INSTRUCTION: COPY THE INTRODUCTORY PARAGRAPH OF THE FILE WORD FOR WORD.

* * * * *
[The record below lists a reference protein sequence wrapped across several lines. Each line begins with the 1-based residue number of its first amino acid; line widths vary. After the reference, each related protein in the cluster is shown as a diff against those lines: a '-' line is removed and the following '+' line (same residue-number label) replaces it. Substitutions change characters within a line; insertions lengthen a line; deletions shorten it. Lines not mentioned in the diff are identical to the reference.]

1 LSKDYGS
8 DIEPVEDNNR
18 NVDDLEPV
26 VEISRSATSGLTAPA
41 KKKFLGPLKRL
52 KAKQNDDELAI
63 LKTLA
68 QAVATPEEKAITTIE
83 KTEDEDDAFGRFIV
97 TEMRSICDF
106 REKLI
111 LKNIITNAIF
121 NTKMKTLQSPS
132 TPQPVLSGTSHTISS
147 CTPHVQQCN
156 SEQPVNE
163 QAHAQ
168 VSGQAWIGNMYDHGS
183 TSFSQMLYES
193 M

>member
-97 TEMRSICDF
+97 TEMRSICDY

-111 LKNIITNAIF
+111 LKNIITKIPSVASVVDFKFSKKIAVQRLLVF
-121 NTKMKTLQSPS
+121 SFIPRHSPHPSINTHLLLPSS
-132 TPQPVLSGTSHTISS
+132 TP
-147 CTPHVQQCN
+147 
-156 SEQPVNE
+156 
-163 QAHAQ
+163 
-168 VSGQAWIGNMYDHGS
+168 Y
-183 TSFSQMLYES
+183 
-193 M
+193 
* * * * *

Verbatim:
[The record below lists a reference protein sequence wrapped across several lines. Each line begins with the 1-based residue number of its first amino acid; line widths vary. After the reference, each related protein in the cluster is shown as a diff against those lines: a '-' line is removed and the following '+' line (same residue-number label) replaces it. Substitutions change characters within a line; insertions lengthen a line; deletions shorten it. Lines not mentioned in the diff are identical to the reference.]